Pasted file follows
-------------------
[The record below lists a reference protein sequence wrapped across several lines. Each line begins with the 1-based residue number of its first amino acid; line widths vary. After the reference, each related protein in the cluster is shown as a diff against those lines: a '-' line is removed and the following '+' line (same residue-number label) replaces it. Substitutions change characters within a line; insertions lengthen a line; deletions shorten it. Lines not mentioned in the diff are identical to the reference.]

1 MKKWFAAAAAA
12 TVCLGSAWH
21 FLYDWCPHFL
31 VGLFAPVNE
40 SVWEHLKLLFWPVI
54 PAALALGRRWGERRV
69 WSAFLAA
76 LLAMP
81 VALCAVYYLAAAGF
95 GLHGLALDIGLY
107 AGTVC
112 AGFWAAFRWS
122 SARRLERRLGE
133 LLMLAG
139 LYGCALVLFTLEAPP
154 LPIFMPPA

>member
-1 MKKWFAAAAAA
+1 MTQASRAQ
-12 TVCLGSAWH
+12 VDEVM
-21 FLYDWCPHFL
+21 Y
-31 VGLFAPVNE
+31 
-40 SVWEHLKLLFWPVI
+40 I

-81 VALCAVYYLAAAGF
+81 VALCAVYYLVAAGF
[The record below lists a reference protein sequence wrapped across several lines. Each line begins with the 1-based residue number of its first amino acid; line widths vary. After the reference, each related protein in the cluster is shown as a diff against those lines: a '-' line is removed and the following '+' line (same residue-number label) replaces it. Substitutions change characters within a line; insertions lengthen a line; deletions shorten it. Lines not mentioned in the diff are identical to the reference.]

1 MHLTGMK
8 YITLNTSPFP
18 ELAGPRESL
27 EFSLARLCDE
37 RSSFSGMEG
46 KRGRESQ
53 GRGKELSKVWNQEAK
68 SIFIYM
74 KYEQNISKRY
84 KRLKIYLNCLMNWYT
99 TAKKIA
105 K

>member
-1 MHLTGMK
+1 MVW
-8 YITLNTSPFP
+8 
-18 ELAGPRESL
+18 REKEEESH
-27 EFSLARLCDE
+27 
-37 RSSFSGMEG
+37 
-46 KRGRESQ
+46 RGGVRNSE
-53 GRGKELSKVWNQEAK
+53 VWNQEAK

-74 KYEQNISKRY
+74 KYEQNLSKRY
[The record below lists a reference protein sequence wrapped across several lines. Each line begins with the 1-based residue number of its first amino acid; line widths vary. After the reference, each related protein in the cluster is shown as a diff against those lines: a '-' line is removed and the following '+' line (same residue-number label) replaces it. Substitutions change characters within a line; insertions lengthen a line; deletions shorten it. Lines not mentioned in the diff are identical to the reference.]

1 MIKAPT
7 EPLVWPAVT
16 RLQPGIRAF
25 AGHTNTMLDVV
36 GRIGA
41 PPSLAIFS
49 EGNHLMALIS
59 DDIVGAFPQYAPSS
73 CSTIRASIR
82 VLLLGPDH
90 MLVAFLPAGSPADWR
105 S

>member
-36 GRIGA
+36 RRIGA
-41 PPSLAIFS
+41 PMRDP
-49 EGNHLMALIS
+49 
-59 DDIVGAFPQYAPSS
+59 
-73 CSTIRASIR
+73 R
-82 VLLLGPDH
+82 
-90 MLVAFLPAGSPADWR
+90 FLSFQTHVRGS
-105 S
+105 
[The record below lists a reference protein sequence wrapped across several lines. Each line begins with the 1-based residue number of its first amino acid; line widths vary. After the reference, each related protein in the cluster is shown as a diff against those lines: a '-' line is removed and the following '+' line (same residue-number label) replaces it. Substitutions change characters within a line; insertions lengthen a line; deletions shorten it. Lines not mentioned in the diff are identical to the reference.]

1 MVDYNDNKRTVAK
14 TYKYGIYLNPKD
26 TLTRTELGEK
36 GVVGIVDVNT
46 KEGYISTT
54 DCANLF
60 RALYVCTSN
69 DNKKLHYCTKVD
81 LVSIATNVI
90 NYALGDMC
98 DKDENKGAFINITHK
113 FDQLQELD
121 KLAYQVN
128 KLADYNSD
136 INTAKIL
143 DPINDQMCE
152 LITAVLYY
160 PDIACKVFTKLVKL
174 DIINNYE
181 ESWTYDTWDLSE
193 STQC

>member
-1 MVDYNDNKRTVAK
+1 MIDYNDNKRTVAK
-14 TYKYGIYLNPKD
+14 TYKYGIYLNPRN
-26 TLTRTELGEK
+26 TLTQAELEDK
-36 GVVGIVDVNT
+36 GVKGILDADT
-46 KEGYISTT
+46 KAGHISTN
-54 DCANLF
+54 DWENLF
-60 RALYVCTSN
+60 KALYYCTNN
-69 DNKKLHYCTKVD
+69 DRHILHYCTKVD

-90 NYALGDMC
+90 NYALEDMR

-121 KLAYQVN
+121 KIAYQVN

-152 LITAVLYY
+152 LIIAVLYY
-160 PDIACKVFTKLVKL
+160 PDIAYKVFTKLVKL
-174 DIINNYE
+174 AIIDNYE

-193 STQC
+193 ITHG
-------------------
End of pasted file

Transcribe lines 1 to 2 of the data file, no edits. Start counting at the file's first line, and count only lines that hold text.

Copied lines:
[The record below lists a reference protein sequence wrapped across several lines. Each line begins with the 1-based residue number of its first amino acid; line widths vary. After the reference, each related protein in the cluster is shown as a diff against those lines: a '-' line is removed and the following '+' line (same residue-number label) replaces it. Substitutions change characters within a line; insertions lengthen a line; deletions shorten it. Lines not mentioned in the diff are identical to the reference.]

1 MKKWFAAAAAA